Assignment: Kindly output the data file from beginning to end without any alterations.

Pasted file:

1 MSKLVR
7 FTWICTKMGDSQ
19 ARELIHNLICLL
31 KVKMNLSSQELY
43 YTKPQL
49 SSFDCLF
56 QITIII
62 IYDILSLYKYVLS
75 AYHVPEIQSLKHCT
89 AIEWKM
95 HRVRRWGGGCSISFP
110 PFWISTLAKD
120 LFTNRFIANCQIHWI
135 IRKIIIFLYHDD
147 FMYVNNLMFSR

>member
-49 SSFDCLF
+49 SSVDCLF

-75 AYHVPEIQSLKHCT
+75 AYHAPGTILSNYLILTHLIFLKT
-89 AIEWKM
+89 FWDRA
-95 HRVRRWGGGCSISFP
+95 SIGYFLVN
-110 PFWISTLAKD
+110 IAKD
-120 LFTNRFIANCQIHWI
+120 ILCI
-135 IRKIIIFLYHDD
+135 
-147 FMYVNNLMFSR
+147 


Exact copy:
1 MSKLVR
7 FTWICTKMGDSQ
19 ARELIHNLICLL
31 KVKMNLSSQELY
43 YTKPQL
49 SSFDCLF
56 QITIII
62 IYDILSLYKYVLS
75 AYHVPEIQSLKHCT
89 AIEWKM
95 HRVRRWGGGCSISFP
110 PFWISTLAKD
120 LFTNRFIANCQIHWI
135 IRKIIIFLYHDD
147 FMYVNNLMFSR

>member
-49 SSFDCLF
+49 SSVDCLF

-75 AYHVPEIQSLKHCT
+75 AYHAPGTILSNYLILTHLIFLKT
-89 AIEWKM
+89 FWDRA
-95 HRVRRWGGGCSISFP
+95 SIGYFLVN
-110 PFWISTLAKD
+110 IAKD
-120 LFTNRFIANCQIHWI
+120 ILCI
-135 IRKIIIFLYHDD
+135 
-147 FMYVNNLMFSR
+147 